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in the cold months of the year. This could easily be done by a good system of furnaces or by a good heater placed in each room with a cold air duct leading to it from outside, and a foul air register at the floor leading into the ventilating flue. A perfect system of heating and ventilating should keep a school room supplied with pure, warm air without a perceptible current and without the opening necessarily of door or window. No subject should be of greater importance to a people, than the preservation of the lives and health of their children.

The law in relation to the collection of vital and mortuary statistics appears, in some parts, to be ambiguous. Section twenty-nine, page 199, acts of 1887. This section refers to the form of blank to be used by physicians in making returns of births and deaths occurring in their practice to the county clerk. It was the understanding of the State Board of Health that all expenses incurred in the collection and recording of vital and mortuary statistics in each county should be paid for out of the county treasury. The opinion of the Attorney General is adverse to this understanding of the Board. Some of the clerks of county courts acting upon this opinion, have failed to provide for the collection of births and deaths, and give the failure of the State Board to supply them with these blanks as an excuse for their failure to comply with section twenty eight of the same act, which requires them to report to the secretary of the State Board of Health all marriages, births and deaths occurring within their respective counties. To be of value, the report of the registrar of vital statistics should embrace every county in the State.

About the first of August small-pox appeared at Stringtown, a a small village on the Ohio side of the river, opposite Sistersville, in Tyler county. The State Board was promptly notified of the fact. Quarantine was at once established against the infected district by the local board of health of Tyler county, through the advice of the State Board, and the Ohio Board of Health asked to take steps for the suppression of the outbreak, The timely action of the State and local board of health prevented the introduction into our State of this loathsome and much dreaded disease. At the earliest possible moment the quarantine was raised. Small pox has prevailed, more or less extensively, in the States of Tennsylvania, Connecticut, Tennessee and Ohio since the first of the present year, but through the activity of health boards has been restricted to very small areas. Our own State has been particularly fortunate, not having had a single case during the year. - The limited appropriation for the use of the State Board of Health very materially restricts its usefulness. No question should be of more vital importance to the State than the preservation of the lives and health of her citizens. To attain the full measure of its usefuiness to the people the State Board of Health should meet at least four times a year, oftener when necessary. With the means at present at the disposal of the Board it is impossible to hold more than the annual meeting without the danger of exceeding the yearly appropriation of $1,500. Questions of importance are constantly arising which have to await a whole year for a solution. More frequent meetings would enhance the value, and increase the interest in sanitary work. There is a vast field of usefulness still within reach of the Board, which we have never been able to cultivate for want of funds. Documents should be constantly on hand for distributio.. mong the people in seasons of epidemics, teaching them the best means of preventing and suppressing outbreaks of typhoid fever, diphtheria, scarlet fever and other .symotic diseases. The State should be represented in the National Conference of State Boards of Health," but our laws make no provision for the expense. The collection of vital statistics bas increased the expenses of the State Board fully $400.00 without any increase in the appropriation for the use of the Board, which remains the same as in 1882, when the act was passed. Other States, more particularly those of the Northwest, are making rapid progress in the preservation of the public health, and in stamping out the preventable diseases, why should not West Virginia be in the front ranks.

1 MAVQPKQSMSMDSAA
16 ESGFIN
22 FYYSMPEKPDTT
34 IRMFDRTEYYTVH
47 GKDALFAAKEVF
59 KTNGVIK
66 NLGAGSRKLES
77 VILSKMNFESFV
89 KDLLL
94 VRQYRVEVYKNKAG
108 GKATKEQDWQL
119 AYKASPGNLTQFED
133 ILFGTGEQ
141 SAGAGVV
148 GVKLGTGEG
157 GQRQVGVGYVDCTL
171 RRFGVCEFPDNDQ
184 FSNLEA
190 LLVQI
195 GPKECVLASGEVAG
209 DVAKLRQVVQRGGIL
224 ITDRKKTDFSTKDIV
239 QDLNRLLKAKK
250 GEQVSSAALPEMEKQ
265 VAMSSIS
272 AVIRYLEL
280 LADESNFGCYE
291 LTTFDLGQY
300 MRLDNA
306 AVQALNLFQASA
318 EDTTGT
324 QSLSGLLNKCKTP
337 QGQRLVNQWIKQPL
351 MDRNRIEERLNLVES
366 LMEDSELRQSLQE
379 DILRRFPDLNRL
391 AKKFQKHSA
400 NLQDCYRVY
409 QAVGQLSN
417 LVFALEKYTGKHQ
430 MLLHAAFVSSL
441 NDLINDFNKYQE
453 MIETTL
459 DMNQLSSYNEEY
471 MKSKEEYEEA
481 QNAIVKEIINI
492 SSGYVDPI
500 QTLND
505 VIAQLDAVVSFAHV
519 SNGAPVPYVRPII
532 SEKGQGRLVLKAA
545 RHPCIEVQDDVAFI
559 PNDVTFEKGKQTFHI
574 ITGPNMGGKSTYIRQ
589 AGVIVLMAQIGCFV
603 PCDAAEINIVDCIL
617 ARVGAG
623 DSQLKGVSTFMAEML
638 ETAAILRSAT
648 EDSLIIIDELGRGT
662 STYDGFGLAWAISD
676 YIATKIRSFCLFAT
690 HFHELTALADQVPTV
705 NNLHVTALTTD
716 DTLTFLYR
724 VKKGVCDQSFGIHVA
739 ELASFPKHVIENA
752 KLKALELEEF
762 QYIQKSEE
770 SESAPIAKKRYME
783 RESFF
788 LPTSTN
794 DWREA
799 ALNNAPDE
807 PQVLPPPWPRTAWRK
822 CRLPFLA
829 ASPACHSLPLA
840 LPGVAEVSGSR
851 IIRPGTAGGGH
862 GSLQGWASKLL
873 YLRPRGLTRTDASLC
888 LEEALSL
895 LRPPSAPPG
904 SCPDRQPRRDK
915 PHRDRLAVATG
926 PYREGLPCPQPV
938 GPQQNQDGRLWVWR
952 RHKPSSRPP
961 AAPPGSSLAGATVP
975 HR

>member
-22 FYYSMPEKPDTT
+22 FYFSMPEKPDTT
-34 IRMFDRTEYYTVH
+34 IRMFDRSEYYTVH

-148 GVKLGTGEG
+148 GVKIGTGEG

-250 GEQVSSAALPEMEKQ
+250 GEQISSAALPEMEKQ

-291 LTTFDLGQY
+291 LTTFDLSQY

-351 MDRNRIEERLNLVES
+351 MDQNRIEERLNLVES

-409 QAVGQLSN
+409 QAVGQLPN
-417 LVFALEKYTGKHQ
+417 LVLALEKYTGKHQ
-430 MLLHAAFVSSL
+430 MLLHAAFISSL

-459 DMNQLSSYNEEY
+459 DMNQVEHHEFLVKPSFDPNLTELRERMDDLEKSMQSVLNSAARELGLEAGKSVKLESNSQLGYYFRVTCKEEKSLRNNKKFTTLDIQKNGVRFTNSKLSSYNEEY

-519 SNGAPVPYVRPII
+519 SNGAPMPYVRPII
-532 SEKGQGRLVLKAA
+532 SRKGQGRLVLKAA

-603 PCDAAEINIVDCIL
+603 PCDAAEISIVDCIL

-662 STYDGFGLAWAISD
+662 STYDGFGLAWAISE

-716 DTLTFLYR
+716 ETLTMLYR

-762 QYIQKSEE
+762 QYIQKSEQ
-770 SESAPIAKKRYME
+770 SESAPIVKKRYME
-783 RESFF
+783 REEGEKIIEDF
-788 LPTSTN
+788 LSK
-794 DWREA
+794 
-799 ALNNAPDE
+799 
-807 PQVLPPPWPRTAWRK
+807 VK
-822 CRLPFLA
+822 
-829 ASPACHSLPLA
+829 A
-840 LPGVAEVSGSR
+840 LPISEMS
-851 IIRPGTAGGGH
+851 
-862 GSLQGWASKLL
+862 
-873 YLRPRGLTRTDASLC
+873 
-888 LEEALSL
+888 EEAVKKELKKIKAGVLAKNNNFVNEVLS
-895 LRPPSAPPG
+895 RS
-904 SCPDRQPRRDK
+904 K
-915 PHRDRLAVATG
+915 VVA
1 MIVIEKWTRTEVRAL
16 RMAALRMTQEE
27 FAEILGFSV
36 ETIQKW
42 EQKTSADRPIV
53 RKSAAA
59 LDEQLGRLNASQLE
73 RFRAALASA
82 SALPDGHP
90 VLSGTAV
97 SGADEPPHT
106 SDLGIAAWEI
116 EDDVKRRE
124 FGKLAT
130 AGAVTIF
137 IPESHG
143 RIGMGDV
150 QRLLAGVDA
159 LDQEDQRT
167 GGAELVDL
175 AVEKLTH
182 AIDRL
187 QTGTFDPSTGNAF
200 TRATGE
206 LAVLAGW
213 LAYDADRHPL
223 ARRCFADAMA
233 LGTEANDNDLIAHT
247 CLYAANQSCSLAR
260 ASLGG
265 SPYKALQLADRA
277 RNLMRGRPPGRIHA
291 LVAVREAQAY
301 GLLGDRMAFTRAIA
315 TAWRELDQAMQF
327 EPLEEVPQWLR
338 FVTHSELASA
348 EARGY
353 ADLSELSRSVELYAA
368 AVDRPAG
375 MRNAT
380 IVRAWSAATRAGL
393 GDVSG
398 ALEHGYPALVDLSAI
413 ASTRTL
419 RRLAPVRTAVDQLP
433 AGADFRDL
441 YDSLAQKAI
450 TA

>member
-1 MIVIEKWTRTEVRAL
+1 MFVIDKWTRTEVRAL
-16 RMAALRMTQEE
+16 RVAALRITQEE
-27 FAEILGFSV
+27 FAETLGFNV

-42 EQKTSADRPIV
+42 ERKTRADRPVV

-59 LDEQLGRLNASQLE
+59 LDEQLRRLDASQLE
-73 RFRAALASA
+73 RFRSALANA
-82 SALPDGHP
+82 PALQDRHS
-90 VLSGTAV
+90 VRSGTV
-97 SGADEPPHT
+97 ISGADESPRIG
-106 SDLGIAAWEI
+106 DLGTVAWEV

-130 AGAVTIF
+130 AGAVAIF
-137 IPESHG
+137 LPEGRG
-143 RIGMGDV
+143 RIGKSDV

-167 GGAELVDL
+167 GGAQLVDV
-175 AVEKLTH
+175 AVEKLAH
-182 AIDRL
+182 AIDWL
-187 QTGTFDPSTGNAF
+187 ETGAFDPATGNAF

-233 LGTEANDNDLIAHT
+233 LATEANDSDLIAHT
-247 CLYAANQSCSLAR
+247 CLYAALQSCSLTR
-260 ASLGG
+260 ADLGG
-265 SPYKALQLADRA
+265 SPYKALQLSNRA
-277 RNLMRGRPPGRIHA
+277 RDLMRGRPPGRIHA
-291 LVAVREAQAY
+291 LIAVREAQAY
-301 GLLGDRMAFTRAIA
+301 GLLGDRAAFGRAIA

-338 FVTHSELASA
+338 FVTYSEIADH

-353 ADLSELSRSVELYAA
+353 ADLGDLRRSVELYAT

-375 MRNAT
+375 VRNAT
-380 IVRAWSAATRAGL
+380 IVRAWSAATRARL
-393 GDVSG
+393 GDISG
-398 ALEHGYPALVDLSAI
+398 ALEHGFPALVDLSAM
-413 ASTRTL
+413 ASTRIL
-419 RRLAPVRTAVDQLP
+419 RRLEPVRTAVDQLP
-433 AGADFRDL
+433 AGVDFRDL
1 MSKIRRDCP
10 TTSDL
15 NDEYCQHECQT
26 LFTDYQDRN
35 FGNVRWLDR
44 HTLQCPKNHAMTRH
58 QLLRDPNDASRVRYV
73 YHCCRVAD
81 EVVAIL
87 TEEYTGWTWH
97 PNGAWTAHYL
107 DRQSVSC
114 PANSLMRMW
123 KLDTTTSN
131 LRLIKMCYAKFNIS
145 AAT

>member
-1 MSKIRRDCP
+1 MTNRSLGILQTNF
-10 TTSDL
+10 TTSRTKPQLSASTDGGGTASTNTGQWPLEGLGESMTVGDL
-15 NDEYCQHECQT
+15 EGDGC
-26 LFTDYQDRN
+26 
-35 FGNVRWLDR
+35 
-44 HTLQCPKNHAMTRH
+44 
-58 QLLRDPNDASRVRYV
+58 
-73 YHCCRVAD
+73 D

We sincerely hope the next Legislature may see the necessity for increasing the appropriation of the State Board of Health from $1,500 to $2,500.